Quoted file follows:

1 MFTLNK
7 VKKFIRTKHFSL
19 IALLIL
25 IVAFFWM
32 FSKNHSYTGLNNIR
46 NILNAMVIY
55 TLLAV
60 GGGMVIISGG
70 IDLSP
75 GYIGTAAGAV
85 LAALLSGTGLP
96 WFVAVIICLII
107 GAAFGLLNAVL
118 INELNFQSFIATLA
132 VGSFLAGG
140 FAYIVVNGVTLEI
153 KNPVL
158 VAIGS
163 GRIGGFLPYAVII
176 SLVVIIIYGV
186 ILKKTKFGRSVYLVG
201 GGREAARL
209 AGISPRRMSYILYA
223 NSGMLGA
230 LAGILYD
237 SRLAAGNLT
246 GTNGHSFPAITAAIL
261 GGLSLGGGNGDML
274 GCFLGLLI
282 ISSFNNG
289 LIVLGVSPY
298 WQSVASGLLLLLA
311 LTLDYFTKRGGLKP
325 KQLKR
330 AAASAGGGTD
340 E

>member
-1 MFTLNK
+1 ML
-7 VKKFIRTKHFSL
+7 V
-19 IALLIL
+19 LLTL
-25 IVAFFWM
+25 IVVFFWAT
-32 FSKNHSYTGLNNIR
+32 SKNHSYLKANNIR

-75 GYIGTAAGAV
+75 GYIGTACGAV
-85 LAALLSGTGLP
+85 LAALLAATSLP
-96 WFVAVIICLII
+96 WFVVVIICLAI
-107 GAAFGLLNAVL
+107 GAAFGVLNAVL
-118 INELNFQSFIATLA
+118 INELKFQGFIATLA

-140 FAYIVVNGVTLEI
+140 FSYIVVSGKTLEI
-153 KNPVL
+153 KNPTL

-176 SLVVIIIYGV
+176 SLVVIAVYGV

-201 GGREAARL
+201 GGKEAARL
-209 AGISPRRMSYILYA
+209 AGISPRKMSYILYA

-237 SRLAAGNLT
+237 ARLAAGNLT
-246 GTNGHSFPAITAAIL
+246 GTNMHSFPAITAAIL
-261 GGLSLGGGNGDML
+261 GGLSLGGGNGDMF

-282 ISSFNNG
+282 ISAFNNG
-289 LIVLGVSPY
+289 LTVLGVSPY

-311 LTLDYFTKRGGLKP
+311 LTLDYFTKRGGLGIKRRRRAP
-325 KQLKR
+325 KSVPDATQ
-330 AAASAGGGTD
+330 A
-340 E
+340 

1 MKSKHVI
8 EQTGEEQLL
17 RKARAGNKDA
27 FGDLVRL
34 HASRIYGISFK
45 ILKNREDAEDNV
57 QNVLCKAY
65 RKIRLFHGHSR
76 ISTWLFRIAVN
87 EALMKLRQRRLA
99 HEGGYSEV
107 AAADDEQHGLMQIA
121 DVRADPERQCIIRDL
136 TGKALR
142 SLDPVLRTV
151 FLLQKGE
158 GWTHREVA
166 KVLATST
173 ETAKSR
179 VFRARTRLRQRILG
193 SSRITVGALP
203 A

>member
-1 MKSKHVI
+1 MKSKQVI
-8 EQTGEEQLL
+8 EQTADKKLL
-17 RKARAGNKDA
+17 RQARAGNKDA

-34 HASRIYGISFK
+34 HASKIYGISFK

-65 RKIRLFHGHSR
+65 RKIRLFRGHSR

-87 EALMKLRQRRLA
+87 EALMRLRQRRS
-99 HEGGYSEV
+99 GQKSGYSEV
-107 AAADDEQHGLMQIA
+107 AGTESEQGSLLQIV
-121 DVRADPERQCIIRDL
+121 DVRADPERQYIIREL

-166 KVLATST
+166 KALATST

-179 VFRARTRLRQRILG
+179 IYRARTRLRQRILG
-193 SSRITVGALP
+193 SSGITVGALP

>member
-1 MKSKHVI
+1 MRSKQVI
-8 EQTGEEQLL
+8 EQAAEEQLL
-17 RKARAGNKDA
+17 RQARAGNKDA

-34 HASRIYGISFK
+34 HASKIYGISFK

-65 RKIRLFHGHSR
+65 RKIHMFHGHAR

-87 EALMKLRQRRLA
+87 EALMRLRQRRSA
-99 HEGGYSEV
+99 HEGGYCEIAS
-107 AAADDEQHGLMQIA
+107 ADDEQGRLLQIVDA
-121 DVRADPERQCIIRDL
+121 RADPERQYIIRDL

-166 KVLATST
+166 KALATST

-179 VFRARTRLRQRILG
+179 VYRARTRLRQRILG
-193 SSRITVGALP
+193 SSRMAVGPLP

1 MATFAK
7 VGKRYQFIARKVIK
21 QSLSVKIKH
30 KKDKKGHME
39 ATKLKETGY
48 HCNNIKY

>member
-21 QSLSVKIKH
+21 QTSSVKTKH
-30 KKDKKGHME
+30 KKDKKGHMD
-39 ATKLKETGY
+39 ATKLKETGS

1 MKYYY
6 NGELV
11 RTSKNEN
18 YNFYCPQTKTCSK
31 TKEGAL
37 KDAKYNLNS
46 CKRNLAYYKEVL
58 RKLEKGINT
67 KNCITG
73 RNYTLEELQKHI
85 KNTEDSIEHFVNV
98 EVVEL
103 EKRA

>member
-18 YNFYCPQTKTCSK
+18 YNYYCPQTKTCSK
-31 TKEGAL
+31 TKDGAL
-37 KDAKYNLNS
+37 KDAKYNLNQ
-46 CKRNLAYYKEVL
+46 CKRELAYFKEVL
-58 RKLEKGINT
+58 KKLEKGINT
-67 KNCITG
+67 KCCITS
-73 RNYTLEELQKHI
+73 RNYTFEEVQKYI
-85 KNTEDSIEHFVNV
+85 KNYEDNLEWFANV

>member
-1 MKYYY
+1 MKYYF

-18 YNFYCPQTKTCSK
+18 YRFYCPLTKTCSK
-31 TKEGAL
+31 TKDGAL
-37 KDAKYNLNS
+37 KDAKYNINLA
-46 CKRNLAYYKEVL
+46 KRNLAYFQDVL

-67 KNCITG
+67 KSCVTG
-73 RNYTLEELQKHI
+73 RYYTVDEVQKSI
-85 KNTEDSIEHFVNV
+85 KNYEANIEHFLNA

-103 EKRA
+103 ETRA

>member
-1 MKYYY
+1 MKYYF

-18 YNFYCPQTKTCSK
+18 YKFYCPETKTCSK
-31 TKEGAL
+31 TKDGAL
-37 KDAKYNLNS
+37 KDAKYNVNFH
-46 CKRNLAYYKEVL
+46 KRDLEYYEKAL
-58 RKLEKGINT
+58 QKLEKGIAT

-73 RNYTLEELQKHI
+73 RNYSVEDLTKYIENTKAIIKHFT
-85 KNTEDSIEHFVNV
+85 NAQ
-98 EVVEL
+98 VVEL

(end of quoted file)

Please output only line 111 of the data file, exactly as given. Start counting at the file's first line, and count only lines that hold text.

-8 EQTGEEQLL